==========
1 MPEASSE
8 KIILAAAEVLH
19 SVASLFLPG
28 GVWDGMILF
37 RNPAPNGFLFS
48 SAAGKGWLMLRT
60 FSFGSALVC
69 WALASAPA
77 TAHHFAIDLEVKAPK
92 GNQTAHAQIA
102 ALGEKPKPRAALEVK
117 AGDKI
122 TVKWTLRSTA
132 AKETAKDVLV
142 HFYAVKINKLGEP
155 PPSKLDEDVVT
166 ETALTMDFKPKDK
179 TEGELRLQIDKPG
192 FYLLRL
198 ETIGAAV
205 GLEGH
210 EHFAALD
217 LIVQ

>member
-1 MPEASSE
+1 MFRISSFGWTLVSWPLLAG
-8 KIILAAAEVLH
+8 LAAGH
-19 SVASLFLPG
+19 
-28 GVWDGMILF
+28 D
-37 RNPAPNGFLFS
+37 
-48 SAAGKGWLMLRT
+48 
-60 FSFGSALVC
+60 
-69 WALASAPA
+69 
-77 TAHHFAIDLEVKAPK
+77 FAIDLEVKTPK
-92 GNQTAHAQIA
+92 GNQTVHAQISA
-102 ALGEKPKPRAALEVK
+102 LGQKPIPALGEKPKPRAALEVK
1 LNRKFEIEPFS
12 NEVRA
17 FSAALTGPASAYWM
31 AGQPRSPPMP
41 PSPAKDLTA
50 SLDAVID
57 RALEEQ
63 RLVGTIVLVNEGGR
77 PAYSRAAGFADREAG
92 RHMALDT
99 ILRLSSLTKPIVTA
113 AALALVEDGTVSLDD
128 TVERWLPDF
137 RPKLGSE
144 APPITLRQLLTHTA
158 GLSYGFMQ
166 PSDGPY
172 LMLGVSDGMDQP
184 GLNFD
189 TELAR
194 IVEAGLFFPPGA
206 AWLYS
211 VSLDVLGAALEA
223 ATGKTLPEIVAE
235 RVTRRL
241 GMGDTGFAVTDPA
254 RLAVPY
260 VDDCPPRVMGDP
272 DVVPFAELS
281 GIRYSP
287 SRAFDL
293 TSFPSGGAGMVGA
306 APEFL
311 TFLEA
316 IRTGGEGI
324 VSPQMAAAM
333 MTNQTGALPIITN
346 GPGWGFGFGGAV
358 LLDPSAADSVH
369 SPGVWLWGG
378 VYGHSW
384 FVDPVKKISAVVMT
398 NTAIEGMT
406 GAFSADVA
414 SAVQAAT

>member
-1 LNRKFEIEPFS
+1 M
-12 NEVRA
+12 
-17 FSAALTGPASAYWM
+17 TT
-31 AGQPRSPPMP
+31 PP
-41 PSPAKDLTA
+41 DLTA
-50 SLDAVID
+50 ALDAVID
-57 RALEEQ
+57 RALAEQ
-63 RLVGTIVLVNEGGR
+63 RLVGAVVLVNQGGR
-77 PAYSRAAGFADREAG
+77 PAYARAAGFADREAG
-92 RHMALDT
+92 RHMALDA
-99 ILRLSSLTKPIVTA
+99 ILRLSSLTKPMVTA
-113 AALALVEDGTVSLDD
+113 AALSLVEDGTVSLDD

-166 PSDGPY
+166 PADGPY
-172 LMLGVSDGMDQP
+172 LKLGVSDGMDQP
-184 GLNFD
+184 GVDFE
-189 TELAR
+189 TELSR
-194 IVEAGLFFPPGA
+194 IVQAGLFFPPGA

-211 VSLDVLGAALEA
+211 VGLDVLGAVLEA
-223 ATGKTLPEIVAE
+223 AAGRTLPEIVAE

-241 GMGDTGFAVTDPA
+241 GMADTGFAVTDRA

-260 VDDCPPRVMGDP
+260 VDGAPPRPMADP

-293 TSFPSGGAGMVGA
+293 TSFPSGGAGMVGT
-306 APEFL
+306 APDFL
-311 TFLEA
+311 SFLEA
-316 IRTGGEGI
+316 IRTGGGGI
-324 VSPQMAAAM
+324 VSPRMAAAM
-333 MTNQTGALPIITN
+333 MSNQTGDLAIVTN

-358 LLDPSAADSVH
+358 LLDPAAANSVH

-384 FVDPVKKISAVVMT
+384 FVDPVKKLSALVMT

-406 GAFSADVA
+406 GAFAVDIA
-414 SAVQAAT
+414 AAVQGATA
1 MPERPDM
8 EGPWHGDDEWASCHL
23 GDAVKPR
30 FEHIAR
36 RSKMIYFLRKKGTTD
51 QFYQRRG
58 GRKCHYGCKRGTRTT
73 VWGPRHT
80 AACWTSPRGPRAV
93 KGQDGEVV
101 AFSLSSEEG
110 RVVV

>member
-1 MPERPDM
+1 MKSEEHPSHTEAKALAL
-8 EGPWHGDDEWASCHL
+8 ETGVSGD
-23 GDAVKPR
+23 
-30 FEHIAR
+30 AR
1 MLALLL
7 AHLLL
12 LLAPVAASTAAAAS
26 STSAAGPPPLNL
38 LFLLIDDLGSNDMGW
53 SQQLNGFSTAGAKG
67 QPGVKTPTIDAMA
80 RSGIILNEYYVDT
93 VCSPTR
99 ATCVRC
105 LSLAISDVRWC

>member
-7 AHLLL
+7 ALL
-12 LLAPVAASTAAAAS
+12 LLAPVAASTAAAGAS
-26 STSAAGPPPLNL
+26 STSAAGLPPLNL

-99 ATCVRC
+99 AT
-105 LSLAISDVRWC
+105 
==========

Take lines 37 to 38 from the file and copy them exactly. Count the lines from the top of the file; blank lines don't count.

-60 FSFGSALVC
+60 